Over the last six years, Shelter For Life, a nonprofit international group in Oshkosh, Wis., has built more than 250 permanent homes for Sri Lankans displaced by the civil war. Now it has raised almost $300,000 for tsunami survivors. SFL plans to use that money, in addition to a $1 million U.S. government grant, to build 2,000 temporary shelters comprising a metal frame, bitumen panels, and metal roofing covered with thatch to keep out the heat. Once land allocations are approved, the materials will be reused on permanent homes. “A good architect is someone who listens to the needs of people but offers more than they're asking for,” says Dutch architect Harry van Burik, international program director at SFL. Working with local architects, the group has introduced plans for a two-room starter house made of cement blocks or adobe that can be expanded to six rooms in the future. SFL hopes to build 10,000 such permanent houses over the next four years, at a cost of roughly $1,500 apiece. “The biggest hurdle to rebuilding lives is a permanent place to live,” van Burik says. “Once people have that, they take ownership of their lives because they have hope in the future.”

The philosophy guiding these organizations is that a thoughtful, collaborative approach is the foundation for restoring destroyed communities. Architecture for Humanity, a 5-year-old nonprofit association with members in more than 100 countries, has raised $180,000 to begin constructing schools, clinics, and other public buildings in Kirinda and Pottuvil, Sri Lanka. “We're looking for ways to create an economic engine—re-establish a fish market and create marketplaces so the economy can grow,” says founder Cameron Sinclair, who also teaches architecture at Montana State University. His students are doing charrettes for houses in India and Indonesia that explore traditional vernacular forms, available materials, and passive heating and cooling. “I never dictate how something looks,” he says. “I'm the conduit and facilitator, making sure good design happens on all these projects.”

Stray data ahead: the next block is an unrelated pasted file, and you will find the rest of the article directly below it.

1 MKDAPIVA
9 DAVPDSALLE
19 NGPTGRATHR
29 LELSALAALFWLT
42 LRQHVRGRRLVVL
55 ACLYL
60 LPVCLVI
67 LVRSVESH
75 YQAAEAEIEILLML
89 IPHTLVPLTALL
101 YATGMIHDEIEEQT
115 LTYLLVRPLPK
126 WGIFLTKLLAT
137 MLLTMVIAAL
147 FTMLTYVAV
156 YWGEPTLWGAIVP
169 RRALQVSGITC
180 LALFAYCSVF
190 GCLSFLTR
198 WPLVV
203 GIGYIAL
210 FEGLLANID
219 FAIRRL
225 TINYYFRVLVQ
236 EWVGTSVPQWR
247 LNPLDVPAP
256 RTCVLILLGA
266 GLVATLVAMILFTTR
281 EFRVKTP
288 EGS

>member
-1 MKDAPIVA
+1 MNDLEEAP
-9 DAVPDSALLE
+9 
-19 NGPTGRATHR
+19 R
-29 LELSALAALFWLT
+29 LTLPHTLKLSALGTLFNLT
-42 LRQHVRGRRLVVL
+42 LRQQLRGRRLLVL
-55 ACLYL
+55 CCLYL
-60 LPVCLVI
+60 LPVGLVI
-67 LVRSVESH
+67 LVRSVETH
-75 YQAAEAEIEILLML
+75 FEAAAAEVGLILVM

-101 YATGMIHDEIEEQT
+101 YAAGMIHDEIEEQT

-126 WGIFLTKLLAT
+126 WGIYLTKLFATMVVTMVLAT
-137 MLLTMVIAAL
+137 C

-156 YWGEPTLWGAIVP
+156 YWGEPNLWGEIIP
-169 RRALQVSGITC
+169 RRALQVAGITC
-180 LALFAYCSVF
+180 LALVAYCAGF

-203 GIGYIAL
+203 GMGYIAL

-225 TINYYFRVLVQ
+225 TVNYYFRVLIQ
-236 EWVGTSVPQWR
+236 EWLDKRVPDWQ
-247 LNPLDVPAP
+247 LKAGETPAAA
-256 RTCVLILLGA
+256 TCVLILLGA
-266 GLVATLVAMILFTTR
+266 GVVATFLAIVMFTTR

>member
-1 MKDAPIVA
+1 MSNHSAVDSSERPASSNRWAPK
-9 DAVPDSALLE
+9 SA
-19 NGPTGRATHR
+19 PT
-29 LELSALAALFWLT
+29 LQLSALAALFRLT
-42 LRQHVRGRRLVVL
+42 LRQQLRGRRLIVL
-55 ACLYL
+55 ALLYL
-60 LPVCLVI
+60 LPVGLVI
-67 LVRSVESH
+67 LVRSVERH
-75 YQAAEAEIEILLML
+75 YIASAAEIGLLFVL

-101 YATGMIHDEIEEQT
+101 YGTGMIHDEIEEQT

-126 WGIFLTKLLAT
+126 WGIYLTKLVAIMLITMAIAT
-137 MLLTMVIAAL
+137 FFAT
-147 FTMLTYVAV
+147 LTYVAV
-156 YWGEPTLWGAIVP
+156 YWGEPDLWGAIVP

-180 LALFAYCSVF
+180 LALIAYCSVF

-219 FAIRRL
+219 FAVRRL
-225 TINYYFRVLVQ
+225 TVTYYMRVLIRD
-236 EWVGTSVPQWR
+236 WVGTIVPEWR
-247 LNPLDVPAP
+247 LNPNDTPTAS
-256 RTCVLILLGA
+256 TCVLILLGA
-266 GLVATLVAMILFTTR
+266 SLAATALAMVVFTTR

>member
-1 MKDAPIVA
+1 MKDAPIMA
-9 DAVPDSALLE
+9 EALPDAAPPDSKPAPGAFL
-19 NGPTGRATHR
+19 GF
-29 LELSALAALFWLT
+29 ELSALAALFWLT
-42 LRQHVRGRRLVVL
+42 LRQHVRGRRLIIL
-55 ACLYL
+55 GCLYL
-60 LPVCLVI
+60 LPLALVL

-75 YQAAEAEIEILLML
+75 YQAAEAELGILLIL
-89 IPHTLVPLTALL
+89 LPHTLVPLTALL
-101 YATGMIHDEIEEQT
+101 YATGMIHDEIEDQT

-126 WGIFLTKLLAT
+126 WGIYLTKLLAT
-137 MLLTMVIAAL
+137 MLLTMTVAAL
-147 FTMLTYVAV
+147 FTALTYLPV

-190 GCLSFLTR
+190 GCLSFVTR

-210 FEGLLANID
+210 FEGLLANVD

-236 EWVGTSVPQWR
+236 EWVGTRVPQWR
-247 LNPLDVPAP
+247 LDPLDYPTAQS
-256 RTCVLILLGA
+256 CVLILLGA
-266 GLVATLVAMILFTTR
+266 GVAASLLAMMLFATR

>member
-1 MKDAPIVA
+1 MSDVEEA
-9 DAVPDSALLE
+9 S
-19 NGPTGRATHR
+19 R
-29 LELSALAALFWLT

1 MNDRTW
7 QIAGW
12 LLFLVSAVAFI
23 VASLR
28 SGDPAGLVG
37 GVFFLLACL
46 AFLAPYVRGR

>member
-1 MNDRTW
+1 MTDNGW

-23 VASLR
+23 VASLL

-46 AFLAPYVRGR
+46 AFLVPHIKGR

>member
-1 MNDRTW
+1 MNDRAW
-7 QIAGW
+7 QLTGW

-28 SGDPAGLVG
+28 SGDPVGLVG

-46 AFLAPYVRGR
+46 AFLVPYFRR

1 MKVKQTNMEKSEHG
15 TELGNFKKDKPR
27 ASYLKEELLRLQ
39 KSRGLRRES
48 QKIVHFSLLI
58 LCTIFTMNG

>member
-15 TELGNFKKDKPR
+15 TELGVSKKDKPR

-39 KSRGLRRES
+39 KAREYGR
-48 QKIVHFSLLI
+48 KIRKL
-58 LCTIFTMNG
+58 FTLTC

Architecture students at the University of Wisconsin-Milwaukee are eager to do more than write checks too. Three of the university's doctoral students in architecture are on the faculty of the University of Moratuwa, near Colombo, Sri Lanka, and have close ties with the government. So UWM is discussing plans to send studios of 12 to 14 students to work with Sri Lankan students on joint housing relief projects. “We have a strong ethic here at our school of getting involved, but we do it modestly; we're not interested in being part of the problem,” says department chair Don Hanlon.

The American Institute of Architects takes a similar stance. It is also giving the affected countries a chance to recover to a point where they can begin thinking about redevelopment. David Downey, who heads up tsunami relief at the AIA, says it has compiled a list of non-government organizations that are legitimate and are targeting long-term building projects. In addition to convening an information-sharing meeting among design and building professionals and the U.S. Agency for International Development last January, the AIA is planning a reconnaissance trip with its sister organizations in Sri Lanka, Thailand, and Malaysia. “We've put out a call to our members for volunteers who are willing to serve” once a strategy gets under way,” says Downey, Associate AIA.

As media coverage of the disaster fades, the need for funds and volunteers will continue to grow. Craig Williams is grateful for the generosity of his employers, who pay him 12 hours a week to carry out his altruistic work. “Architects who'd like to contribute could have someone in their firm provide a stipend for them to go to Asia for a month, or for time to assist in a back-reach capacity,” he says. “We're at a critical juncture where awareness has been raised. We need to stay focused on these issues.”